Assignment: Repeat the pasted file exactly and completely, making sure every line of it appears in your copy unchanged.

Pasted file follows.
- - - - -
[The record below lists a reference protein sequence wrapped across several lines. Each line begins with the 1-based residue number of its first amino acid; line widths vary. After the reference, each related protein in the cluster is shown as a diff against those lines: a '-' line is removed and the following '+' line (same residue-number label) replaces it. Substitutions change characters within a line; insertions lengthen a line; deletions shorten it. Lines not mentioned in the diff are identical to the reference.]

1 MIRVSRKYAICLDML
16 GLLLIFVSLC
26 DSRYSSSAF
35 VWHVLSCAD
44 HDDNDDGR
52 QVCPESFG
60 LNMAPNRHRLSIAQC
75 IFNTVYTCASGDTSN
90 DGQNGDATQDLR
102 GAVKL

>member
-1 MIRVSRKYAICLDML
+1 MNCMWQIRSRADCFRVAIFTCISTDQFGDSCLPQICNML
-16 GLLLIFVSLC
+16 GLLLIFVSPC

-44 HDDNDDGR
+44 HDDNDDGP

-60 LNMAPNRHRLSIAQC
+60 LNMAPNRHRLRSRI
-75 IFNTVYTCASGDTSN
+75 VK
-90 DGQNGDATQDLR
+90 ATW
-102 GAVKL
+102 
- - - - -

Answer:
[The record below lists a reference protein sequence wrapped across several lines. Each line begins with the 1-based residue number of its first amino acid; line widths vary. After the reference, each related protein in the cluster is shown as a diff against those lines: a '-' line is removed and the following '+' line (same residue-number label) replaces it. Substitutions change characters within a line; insertions lengthen a line; deletions shorten it. Lines not mentioned in the diff are identical to the reference.]

1 MIRVSRKYAICLDML
16 GLLLIFVSLC
26 DSRYSSSAF
35 VWHVLSCAD
44 HDDNDDGR
52 QVCPESFG
60 LNMAPNRHRLSIAQC
75 IFNTVYTCASGDTSN
90 DGQNGDATQDLR
102 GAVKL

>member
-1 MIRVSRKYAICLDML
+1 MNCMWQIRSRADCFRVAIFTCISTDQFGDSCLPQICNML
-16 GLLLIFVSLC
+16 GLLLIFVSPC

-44 HDDNDDGR
+44 HDDNDDGP

-60 LNMAPNRHRLSIAQC
+60 LNMAPNRHRLRSRI
-75 IFNTVYTCASGDTSN
+75 VK
-90 DGQNGDATQDLR
+90 ATW
-102 GAVKL
+102 